MY SON SHALL BEAR MY FATHER'S NAME.

MY SON SHALL BEAR MY FATHER'S NAME

When I sing, my mouth tastes of blood.

Aunt Añica the Piriñaca

I hung from that rope for seven and a half days. I was more or less adding the days thanks to the nights, which was when the cold froze my balls and I was more alert, more aware.

I know my eggs froze seven times, which was about seven days ago. In those seven days, in addition to my eggs freezing, the sun warmed my head so much that it made me think nothing but silly. I doubted my name, and changed it several times. I gave myself Basque and Catalan names, names of payos and gabachos. Names like that of the owner of the warehouses, that of the uncle who sold higochumbos, or that of the cousin of the cousin whose pistols I took from him. Long and pompous names like those of the people of Madrid, who are the only people I know stupid enough to be happy to have a king. Who needs a king?

In those seven days I also tried to remember my appearance, to reconstruct it. What was I like? Who was? Was I born in that tree? Same as a fruit? My only reference was an amorphous and dark shadow that formed at my feet; the shadow that my little body, hanging from that olive tree, projected against the yellow sand, dirty and full of drool and dried blood.

I wanted to have the aquiline nose and mustache. Then I thought of having blond curly hair, like a cattle dealer from Ubrique whom I frequented years ago. Blue eyes, skin well toasted by the sun. White teeth. A scar of those that cross the face and scares everyone. Maybe several. I thought about being taller than I am and looking at the world from above. Or short and stocky and no one would notice me. I thought about being even darker, a gypsy who sings at the sales or a gravedigger, who, as everyone knows, are the men who live the longest and who fuck the most beautiful women.

Then I thought that living so long was not a good thing. The more years the more sorrow, it is like that.

I've rebuilt the person I am so many times that when that crow landed right on top of my head to eat me, I ignored it and almost started laughing, hoping it wouldn't take long. Not that I was afraid of pain. No way. She just didn't want to imagine more names or more faces. What a jar.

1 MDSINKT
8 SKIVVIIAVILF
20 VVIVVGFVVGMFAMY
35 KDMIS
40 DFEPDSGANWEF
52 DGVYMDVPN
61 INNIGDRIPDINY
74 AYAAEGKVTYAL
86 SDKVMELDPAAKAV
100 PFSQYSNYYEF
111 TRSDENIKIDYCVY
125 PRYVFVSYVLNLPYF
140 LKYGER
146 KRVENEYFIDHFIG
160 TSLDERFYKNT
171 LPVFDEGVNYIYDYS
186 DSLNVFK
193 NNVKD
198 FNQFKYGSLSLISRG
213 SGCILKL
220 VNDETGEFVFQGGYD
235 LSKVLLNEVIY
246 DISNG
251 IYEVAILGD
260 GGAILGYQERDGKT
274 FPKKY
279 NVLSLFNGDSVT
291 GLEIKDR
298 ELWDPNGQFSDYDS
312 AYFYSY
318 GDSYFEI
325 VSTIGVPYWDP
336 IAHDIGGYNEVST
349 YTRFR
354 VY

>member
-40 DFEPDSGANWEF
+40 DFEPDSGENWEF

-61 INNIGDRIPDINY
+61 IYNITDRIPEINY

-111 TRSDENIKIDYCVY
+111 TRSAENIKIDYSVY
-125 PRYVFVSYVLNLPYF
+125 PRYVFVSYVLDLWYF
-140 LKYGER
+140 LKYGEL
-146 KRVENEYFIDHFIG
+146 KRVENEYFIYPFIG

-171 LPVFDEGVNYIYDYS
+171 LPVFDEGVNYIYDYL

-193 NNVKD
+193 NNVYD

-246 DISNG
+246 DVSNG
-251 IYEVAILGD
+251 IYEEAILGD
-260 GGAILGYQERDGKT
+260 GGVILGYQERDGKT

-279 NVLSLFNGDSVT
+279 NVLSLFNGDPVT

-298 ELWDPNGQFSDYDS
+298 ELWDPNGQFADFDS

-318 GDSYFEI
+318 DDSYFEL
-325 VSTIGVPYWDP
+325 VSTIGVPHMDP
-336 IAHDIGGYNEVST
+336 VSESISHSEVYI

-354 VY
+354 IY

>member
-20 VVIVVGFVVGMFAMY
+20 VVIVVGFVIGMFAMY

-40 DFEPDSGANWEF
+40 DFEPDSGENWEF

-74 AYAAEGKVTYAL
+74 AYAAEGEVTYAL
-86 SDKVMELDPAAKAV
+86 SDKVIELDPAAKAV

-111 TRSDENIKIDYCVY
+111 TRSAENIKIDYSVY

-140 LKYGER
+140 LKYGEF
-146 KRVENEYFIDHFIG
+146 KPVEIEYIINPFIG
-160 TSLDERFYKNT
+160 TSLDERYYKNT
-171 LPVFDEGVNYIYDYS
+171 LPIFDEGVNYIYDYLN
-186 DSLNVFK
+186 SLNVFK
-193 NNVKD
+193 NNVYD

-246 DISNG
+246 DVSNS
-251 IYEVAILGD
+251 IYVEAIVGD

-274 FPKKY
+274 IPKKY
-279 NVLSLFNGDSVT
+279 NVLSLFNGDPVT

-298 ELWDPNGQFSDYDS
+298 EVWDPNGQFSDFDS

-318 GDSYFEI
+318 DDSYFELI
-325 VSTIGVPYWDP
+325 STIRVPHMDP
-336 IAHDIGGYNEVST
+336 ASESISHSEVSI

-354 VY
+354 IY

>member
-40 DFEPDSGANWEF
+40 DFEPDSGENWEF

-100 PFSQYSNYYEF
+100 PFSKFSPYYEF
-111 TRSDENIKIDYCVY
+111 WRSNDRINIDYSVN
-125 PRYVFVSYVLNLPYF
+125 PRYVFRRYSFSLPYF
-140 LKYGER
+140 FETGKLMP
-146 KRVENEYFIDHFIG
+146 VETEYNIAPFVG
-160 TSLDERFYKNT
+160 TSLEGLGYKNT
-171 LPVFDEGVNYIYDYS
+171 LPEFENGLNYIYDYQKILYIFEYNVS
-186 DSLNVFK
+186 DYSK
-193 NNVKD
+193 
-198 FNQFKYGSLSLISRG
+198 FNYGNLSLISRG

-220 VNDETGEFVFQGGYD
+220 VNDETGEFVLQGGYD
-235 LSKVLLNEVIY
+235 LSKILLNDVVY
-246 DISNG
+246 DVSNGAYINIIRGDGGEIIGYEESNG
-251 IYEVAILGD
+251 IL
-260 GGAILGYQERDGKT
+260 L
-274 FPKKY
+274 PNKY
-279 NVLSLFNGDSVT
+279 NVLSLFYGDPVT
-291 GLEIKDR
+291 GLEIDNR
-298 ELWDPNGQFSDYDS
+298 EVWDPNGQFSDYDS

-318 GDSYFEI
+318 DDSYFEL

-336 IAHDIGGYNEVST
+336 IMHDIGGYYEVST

The raven cast a shadow on the ground even blacker than mine, and for some reason, instead of starting with my eyes, it lowered from my head to my shoulders, placed its claws tightly against my shoulder, and decided first to peck at my neck. . I received a few dry pecks that made me cry out in pain. I was surprised that I had the voice left to do it. The stings were the same as small needles going in and out of my skin. Non-stop. Tearing off bits of meat. Raising drops of blood with each pinch. One two three four. Five. Bird of cojones, finish already.

Then the pain stopped: suddenly. I no longer felt the peak of him on my skin. Instead I heard a sound. A rough scratch. Something heavy becoming light. He felt her claws on his shoulder. The bird was still up there. moving. What was he doing? My body shook a bit. He staggered. Soft at first. The fool with the crow had confused the meat with the twine that held my neck to the tree. And there it was: biting, biting the rope made of pita instead of my sun-baked skin. He didn't seem to mind not eating me, not biting meat, and there the black bird continued biting and biting and biting old, dirty pita. And from so much piquipiquipiqui, the previously firm rope, crack, broke.